Kremlin-sponsored mercenaries go to International Criminal Court to prove Russia is deploying them in Ukraine & Syria
Even the mercenaries that Russia has been using to fight its undeclared war against Ukraine and other conflicts have had enough of being told they don’t exist. Having failed to gain official acknowledgement from Russia’s leaders, they have decided to establish their existence – and who is organizing their killing activities - with the International Criminal Court at the Hague. The evidence they pass to the Office of the Prosecutor will be a useful supplement to all the proof of Russia’s direct involvement in the conflict in Donbas which Ukraine has submitted.
Mercenaries working for so-called Russian ‘private military companies’ and people calling themselves ‘veterans of armed forces and military action’ have formally called on the ICC’s Office of the Prosecutor to launch a criminal investigation into the organizers of the ‘private military companies’ [PMC] and into who is helping them.
According to Yevgeny Shabaev, the head of a ‘National Officers’ Committee’, he appeal was endorsed by 357 delegates from 52 Russian regions.
Since Russia invaded Crimea in the spring of 2014, with its soldiers bearing no insignia, Russia has tried to deny its direct aggression against Ukraine. The lie has prompted the hashtag #ихтамнет [#They’reNotThere], so the title chosen by these former fighters and mercenaries, could not be more appropriate: ‘PMC. Death of the army - #We’reNotHere [#НасТутНет].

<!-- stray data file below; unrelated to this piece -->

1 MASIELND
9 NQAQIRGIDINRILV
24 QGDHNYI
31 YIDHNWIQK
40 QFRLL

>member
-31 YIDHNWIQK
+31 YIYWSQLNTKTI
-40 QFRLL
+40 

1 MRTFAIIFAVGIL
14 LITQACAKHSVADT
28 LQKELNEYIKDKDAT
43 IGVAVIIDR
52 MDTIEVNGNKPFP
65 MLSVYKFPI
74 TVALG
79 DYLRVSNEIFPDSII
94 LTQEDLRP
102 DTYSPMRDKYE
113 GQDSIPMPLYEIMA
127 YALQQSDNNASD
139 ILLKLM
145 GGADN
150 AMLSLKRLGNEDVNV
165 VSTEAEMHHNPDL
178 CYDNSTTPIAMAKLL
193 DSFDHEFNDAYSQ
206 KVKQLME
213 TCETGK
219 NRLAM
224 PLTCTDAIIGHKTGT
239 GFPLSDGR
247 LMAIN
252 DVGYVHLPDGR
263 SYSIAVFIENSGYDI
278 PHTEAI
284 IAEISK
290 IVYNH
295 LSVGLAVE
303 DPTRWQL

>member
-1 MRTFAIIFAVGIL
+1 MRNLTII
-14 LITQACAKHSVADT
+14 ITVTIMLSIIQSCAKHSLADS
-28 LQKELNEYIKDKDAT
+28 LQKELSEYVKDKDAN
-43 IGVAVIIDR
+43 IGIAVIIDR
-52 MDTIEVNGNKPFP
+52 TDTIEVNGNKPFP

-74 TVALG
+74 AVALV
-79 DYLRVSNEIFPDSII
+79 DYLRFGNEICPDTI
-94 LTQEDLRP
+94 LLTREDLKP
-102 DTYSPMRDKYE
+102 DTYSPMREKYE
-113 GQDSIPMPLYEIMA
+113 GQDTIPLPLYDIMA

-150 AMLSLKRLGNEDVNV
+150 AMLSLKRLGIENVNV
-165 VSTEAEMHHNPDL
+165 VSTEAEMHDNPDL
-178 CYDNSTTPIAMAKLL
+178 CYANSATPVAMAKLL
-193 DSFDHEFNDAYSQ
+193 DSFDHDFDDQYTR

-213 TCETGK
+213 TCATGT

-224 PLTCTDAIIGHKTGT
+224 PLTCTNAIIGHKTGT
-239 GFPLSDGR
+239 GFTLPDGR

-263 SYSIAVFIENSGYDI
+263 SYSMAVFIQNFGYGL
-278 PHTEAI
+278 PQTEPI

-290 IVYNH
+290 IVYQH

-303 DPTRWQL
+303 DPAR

The authors of the appeal call themselves “citizens of the RF, veterans of the armed forces and military action’, and ask the ICC Prosecutor to “investigate crimes falling under the jurisdiction of the court”.
They go on to say that over the last three years Russian ‘veteran organizations’ have received thousands of complaints from Russians who “served’ in private military and security companies.
While “Russia’s Council of the Federation denies the existence of Russian private military and security companies, the direct participants in these formations are testimony to the contrary”, with “Russia’s interests in the world” being served by a whole range of such companies.
They talk of their participation in the conflict in Donbas; Syria; Libya; the Central African Republic and other countries.
The problem is that they fight as ‘volunteers’ without any official recognition from the Russian state. Shabaev says that they approached President Vladimir Putin’s Administration in July 2018, asking for the PMC to be legalized, but received a response from the Defence Ministry calling such PMC ‘unconstitutional’.